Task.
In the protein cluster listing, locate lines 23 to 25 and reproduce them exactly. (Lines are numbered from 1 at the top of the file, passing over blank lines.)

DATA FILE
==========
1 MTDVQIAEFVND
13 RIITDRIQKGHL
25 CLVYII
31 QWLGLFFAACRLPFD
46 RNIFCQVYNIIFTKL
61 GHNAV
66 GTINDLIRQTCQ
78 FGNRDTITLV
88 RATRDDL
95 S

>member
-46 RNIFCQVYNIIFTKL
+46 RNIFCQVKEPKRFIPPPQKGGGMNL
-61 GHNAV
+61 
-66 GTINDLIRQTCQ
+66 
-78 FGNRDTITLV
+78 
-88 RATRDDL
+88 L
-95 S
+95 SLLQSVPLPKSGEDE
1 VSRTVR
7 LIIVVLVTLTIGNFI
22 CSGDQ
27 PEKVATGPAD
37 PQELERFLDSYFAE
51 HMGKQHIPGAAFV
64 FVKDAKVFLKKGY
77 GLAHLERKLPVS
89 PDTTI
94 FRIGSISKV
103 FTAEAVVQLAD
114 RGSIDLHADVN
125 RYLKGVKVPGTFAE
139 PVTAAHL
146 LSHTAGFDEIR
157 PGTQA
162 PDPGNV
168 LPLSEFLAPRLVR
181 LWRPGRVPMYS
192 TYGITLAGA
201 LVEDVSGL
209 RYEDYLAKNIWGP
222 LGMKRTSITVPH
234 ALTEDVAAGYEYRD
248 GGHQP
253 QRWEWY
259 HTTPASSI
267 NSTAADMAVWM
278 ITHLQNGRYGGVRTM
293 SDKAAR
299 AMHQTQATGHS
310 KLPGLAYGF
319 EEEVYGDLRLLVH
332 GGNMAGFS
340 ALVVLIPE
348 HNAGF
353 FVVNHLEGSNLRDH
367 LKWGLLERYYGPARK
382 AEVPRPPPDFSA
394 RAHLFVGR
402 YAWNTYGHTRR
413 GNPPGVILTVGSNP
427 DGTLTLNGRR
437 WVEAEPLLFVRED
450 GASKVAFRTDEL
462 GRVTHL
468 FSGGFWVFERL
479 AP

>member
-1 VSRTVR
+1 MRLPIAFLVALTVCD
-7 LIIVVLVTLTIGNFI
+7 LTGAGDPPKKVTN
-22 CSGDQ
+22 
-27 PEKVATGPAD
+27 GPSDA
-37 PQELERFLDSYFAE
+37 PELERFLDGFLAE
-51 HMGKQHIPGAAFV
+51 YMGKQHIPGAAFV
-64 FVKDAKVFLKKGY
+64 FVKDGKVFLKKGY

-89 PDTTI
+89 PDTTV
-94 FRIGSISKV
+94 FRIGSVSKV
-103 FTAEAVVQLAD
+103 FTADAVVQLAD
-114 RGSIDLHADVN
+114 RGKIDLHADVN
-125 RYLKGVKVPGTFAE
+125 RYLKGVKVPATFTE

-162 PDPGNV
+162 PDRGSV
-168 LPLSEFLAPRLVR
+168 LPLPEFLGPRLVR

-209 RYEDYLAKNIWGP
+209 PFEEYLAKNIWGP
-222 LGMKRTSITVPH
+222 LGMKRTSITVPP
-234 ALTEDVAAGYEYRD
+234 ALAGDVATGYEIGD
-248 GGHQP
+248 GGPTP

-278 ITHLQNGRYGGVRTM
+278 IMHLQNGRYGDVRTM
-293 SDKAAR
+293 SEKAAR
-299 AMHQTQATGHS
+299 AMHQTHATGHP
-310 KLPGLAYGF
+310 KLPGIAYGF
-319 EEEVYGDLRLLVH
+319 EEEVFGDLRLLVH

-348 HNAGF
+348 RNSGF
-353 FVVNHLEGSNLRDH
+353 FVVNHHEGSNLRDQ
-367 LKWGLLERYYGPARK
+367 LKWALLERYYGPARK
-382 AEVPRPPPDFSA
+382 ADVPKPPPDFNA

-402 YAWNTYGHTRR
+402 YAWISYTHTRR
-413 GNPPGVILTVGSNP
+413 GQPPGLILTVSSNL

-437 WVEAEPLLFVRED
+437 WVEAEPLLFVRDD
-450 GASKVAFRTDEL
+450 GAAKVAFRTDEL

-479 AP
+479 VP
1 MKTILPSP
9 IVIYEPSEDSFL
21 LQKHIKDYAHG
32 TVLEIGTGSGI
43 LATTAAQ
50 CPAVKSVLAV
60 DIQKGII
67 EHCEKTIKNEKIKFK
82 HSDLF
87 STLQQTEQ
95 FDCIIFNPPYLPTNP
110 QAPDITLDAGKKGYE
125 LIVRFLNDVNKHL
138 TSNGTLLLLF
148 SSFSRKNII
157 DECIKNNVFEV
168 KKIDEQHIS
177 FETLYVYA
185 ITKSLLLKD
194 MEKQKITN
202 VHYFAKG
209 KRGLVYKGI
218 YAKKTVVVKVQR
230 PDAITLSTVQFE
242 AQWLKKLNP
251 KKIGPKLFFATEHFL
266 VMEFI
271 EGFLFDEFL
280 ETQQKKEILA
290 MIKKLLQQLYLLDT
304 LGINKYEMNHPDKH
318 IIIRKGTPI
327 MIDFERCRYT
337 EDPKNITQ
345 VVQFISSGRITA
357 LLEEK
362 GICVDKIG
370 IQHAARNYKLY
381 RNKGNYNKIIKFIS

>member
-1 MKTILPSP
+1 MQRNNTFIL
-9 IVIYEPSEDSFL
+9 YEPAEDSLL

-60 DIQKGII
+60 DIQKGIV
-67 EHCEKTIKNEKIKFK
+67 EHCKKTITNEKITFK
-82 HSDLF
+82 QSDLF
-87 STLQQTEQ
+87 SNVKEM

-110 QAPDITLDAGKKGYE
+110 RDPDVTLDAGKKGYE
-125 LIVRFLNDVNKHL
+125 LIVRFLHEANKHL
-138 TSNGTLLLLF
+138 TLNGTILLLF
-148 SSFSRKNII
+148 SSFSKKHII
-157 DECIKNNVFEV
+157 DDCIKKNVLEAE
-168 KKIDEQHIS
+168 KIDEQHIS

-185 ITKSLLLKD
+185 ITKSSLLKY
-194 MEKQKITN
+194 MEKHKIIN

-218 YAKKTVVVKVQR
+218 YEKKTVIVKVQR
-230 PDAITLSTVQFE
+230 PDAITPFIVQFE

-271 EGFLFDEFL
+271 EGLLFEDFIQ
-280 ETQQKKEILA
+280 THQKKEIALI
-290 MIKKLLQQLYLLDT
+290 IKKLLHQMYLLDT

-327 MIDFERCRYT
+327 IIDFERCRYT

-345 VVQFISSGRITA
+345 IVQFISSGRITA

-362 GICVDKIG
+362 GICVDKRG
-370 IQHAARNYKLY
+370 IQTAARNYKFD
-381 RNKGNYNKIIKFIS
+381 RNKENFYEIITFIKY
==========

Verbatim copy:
+95 SLLQSVPLPKSGEDE
1 VSRTVR
7 LIIVVLVTLTIGNFI